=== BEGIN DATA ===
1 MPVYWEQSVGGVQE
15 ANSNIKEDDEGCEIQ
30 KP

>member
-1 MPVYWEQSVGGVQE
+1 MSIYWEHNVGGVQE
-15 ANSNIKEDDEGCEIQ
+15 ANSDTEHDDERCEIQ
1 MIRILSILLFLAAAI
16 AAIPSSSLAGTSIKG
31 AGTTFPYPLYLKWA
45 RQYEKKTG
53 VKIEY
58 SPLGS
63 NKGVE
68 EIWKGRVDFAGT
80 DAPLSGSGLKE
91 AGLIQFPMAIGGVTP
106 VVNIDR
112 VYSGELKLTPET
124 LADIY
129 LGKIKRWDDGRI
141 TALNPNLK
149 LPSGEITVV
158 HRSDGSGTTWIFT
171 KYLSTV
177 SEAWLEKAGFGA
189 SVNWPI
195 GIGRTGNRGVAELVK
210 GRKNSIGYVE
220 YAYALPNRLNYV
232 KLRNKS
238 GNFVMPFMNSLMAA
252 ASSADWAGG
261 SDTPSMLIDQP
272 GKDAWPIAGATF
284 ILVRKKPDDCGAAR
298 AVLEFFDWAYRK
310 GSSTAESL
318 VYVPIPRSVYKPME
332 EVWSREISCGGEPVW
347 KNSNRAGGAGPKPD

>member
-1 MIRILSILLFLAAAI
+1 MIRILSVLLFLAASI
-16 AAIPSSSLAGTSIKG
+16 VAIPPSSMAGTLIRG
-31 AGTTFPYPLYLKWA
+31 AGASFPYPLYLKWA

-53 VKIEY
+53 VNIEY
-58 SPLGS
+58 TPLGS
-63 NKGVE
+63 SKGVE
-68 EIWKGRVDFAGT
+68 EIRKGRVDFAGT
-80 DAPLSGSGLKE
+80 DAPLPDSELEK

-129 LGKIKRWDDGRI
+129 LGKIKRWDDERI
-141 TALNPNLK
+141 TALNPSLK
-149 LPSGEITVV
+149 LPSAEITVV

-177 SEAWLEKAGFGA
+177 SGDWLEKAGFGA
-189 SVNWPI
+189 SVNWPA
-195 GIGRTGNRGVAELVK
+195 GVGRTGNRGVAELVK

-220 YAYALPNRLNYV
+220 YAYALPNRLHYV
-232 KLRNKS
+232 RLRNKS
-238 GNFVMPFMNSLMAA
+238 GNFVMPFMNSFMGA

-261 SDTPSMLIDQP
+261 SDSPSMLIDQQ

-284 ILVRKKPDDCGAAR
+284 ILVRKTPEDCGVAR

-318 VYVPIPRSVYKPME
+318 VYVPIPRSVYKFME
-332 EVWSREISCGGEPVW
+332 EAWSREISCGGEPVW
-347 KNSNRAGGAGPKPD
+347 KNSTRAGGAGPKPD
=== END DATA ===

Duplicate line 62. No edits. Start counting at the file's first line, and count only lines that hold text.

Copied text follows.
-141 TALNPNLK